Northern Ireland Assembly
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Rates Debt Rises To £160 Million

A new Report from the Assembly Public Accounts Committee has raised concerns that the level of rate debt has almost doubled in the last five years rising from £88 million in 2006-07 to £160 million in 2011-12. A further £53 million has been written off since 2008-09.

Speaking at the launch of the report, Chair of the Public Accounts Committee, Michaela Boyle MLA, said: “The Committee recognises that the recent recession has made recovering rate debt more difficult. In these challenging economic times, Land & Property Services (LPS) which is responsible for ensuring that rates are collected, must explore all ways to help ratepayers in arrears pay their debt.”

The Committee’s Report found that recovering debt is not the only problem for LPS. The Report shows that the number of properties waiting for valuation at the end of March 2012 remained at over 26,000 and some alterations to domestic properties were taking more than two years to process. The Report also found that at the time of the introduction of the Rating of Empty Homes in October 2011 LPS did not know ownership details for nearly 10,000 vacant properties which were then becoming newly liable for rates; without such details no bill can be issued.

Ms Boyle continued: “It is also important that the rate burden must be shared equitably. We see that the delays in making rate assessments can result in people paying too little or too much. This is of particular concern to small businesses, which are currently facing more financial pressures. It is essential that that those paying rates are not subsidising those avoiding paying their rates.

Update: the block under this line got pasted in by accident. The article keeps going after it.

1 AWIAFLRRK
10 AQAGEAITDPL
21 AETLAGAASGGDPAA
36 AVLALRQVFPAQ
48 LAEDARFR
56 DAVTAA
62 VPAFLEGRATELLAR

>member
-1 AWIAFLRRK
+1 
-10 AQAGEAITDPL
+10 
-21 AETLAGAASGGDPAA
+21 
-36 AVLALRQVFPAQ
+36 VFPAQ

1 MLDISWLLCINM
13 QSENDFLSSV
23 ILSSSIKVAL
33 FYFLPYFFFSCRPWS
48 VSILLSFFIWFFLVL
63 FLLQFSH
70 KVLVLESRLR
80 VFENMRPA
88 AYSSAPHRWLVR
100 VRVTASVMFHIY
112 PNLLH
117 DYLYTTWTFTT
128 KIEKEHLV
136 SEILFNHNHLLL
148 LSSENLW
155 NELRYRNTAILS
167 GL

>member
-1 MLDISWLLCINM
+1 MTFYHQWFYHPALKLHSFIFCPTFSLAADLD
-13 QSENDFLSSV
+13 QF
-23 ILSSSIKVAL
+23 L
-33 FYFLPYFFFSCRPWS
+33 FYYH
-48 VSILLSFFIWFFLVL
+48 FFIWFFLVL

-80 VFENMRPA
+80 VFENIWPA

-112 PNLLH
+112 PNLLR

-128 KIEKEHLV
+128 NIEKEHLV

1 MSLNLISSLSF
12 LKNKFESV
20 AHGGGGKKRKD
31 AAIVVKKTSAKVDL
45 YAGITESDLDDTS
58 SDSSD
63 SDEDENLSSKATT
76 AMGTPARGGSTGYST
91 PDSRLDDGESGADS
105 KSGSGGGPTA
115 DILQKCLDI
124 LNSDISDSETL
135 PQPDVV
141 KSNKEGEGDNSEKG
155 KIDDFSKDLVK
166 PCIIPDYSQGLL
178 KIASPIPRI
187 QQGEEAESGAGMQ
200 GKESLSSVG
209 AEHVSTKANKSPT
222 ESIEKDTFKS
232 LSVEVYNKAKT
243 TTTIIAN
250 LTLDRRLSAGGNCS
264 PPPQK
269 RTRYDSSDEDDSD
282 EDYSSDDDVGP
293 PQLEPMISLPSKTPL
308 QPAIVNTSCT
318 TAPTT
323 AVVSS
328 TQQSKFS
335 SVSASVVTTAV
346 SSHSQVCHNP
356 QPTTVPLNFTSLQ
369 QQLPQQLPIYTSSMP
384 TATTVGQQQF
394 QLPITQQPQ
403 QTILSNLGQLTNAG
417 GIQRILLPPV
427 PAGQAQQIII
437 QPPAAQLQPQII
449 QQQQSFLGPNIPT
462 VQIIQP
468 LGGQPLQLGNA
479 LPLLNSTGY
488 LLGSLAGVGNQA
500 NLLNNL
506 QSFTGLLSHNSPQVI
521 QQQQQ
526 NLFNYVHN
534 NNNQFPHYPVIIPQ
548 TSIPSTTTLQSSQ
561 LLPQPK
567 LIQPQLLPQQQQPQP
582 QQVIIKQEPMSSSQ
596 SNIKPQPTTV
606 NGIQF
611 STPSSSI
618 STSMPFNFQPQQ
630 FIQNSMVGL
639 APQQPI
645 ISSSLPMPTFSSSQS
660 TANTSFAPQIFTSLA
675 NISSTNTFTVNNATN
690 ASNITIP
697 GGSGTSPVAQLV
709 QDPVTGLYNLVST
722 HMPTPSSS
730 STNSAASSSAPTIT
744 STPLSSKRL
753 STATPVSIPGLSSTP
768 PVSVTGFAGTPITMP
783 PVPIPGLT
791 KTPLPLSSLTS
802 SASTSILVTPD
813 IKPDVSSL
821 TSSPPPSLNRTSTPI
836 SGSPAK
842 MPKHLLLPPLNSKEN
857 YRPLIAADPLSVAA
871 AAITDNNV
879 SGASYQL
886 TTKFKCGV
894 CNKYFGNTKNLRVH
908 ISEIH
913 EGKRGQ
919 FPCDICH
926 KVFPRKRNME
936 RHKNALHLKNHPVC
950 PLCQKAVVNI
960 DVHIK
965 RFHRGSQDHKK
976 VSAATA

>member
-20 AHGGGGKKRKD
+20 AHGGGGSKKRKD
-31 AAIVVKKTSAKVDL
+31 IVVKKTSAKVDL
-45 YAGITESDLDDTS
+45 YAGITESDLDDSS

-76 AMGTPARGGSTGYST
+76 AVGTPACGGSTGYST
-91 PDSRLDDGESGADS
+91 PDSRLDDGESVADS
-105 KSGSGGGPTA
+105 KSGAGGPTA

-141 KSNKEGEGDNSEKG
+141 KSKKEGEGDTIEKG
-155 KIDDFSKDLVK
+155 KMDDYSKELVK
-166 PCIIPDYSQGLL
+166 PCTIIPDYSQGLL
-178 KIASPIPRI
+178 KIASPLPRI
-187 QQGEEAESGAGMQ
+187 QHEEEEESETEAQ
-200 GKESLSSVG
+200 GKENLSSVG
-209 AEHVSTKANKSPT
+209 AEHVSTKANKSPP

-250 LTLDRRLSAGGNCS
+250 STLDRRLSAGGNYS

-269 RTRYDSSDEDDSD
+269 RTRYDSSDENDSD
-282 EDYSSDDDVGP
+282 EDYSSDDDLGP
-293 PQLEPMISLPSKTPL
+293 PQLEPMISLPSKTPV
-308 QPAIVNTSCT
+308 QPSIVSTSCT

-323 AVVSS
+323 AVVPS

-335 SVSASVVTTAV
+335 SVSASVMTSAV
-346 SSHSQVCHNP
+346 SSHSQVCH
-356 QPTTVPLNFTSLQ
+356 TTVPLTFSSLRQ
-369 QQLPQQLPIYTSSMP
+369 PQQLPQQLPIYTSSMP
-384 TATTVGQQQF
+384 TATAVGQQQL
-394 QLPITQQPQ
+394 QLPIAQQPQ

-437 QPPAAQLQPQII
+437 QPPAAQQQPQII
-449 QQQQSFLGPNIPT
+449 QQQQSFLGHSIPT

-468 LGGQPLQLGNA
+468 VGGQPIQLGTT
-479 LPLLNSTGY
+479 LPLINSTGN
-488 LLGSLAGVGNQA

“We are also concerned that the level of fraud and error in housing benefit administered by LPS is significantly higher than for some other social security benefits - the figure of £4.2 million included in the 2010-11 financial statements is truly shocking.” 

Ms Boyle concluded: “LPS faces many challenges in the next few years. Welfare reform, non-domestic revaluation and the Review of Public Administration will all affect its operation. A previous PAC report, published in November 2008, found that LPS experienced significant difficulties when major reforms last took place; if LPS is to meet the new challenges it will need to be better prepared.”

Notes to Editors:

1. Land & Property Services is responsible for the billing and collection of rates on approximately 840,000 properties in Northern Ireland.  Over £1 billion was raised in rates revenue in 2011-12.

2. The Report also found that Land & Property Services has not done enough to validate rate reliefs and discharges which were in excess of £190 million in 2011-12. The Committee accepts that Land & Property Services is working with 14 of the 26 Councils and this has played an important role in verifying the accuracy of non-domestic vacancy rate reliefs awarded and believes that this type of co-operation with Land & Property Services should be extended to all Councils as quickly as possible.

3. The Public Accounts Committee last reported on the financial and operational difficulties at Land and Property Services in November 2008. 

The full Committee report can be accessed on the Northern Ireland Assembly website via the following

The current membership of the Public Accounts Committee is:

Ms Michaela Boyle (Chairperson)
Mr John Dallat (Deputy Chairperson)
Mr Sydney Anderson
Mr Trevor Clarke
Mr Michael Copeland
Mr Paul Girvan
Mr Ross Hussey
Mr Daithi McKay
Mr Mitchel McLaughlin
Mr Adrian McQuillan
Mr Sean Rogers

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